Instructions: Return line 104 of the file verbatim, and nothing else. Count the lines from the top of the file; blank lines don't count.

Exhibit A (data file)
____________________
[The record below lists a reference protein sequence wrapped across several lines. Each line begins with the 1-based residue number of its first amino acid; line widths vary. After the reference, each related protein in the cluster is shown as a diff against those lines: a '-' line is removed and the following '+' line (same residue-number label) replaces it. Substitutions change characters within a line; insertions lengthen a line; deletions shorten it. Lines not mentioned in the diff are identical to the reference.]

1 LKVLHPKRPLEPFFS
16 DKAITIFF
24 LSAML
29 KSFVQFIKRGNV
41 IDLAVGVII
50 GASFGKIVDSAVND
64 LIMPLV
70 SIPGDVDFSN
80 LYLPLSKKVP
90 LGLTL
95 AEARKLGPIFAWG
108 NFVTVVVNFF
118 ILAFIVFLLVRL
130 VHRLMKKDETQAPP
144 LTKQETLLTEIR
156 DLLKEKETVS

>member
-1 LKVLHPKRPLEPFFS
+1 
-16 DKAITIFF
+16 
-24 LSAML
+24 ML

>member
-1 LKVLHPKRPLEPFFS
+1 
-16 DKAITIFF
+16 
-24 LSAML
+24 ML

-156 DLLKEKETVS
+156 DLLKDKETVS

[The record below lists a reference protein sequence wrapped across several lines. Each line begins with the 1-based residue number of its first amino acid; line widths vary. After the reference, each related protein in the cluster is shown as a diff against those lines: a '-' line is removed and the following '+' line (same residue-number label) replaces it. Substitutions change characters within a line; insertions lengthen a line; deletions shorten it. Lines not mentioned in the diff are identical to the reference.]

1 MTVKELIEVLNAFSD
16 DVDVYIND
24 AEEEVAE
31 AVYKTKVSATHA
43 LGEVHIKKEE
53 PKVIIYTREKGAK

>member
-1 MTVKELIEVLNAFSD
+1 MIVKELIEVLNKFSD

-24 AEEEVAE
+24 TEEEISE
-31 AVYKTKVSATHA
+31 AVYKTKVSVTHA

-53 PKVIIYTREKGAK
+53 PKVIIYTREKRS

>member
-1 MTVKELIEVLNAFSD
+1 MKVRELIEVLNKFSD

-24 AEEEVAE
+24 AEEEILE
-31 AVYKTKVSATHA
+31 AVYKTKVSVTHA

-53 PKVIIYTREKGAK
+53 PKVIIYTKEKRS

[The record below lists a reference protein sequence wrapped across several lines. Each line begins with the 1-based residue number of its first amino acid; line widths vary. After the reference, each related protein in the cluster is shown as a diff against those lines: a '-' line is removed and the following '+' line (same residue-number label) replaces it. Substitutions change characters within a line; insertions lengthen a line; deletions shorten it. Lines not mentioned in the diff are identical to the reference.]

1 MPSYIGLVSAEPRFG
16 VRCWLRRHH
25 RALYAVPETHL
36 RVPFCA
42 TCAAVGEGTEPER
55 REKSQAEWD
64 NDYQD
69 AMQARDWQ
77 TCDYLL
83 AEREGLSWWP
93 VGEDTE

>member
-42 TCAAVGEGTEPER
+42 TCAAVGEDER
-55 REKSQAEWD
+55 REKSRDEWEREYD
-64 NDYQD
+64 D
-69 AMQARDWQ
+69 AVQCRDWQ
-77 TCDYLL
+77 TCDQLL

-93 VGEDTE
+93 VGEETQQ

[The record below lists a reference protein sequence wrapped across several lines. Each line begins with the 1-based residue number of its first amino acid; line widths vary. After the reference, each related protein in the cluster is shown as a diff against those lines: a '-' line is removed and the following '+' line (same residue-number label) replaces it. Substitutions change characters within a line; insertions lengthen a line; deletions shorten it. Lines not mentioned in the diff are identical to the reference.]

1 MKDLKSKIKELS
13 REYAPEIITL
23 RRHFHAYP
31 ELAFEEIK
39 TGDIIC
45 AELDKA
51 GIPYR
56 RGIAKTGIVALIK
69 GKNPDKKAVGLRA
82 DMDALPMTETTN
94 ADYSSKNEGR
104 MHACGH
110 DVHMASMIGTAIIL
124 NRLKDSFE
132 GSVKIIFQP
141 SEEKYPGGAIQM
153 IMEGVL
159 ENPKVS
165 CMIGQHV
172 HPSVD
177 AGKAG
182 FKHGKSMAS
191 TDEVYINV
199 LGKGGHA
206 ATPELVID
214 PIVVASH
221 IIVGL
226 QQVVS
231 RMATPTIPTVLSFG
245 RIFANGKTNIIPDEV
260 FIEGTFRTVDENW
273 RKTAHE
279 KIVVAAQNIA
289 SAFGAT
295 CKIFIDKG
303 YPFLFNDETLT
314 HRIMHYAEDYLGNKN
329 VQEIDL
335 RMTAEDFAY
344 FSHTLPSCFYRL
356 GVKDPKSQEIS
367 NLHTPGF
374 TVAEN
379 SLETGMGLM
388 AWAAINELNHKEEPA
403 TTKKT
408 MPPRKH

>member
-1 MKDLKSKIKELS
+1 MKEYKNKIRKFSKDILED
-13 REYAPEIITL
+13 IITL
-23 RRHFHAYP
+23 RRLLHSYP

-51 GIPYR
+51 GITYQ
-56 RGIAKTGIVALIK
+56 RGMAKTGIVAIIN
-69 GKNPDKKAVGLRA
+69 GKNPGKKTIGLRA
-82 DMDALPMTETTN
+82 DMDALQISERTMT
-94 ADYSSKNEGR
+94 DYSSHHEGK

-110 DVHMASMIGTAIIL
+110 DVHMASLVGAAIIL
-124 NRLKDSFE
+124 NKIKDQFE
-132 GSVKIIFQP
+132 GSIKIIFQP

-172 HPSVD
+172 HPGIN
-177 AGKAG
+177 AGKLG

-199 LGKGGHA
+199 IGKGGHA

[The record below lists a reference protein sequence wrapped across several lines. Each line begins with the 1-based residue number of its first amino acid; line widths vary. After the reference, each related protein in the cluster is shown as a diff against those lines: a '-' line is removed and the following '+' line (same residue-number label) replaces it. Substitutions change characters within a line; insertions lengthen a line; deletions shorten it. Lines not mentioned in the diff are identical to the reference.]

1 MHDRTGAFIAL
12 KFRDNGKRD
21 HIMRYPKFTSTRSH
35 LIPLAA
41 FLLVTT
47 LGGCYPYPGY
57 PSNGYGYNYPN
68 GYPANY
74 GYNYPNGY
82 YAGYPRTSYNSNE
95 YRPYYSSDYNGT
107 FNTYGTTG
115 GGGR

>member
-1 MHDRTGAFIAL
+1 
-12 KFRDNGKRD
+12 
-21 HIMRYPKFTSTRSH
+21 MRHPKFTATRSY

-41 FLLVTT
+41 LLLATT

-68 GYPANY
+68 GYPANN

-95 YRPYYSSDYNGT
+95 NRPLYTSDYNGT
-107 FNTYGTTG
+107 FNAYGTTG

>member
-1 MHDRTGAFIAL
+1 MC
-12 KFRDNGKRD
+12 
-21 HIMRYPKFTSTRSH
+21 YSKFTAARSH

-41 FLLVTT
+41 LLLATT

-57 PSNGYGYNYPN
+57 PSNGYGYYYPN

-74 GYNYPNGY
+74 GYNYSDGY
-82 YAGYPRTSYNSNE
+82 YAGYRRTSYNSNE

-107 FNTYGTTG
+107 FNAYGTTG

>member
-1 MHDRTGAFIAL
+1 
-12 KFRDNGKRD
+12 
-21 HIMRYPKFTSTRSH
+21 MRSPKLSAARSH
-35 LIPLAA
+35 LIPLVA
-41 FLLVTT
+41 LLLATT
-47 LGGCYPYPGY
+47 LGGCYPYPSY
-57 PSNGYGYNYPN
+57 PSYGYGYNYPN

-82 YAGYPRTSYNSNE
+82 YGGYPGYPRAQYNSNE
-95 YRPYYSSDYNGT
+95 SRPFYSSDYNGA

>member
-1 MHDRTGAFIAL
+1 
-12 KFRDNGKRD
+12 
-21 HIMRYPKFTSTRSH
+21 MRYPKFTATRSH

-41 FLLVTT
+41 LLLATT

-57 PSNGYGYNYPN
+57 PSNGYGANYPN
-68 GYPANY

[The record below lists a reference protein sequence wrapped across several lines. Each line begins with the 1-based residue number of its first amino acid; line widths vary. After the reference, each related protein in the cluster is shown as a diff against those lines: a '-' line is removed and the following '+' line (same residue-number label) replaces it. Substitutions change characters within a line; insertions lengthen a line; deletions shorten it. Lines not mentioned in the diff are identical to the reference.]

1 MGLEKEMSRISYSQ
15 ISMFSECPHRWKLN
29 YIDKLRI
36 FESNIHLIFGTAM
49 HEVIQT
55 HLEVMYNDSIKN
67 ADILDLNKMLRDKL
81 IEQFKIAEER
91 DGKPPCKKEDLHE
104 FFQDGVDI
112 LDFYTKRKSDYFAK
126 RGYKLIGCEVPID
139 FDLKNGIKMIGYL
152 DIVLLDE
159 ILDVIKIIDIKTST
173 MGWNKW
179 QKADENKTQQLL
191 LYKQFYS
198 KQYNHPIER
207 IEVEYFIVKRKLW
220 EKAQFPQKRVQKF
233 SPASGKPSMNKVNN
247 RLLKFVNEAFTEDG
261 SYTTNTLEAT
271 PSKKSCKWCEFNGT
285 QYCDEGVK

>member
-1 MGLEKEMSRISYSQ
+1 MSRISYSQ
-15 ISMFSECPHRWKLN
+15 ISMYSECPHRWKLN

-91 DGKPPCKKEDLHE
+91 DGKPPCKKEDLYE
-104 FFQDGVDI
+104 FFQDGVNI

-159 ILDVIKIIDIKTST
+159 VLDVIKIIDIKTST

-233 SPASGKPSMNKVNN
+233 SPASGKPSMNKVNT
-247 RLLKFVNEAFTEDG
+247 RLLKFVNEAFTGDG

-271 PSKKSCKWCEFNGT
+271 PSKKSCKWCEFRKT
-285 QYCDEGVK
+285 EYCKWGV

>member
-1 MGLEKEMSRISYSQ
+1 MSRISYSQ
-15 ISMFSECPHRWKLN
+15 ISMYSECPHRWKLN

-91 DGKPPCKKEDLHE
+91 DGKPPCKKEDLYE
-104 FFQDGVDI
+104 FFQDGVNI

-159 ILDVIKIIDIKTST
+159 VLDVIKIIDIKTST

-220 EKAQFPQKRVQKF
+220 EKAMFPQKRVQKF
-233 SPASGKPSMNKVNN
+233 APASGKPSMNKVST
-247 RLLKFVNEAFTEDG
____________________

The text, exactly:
172 HPSVD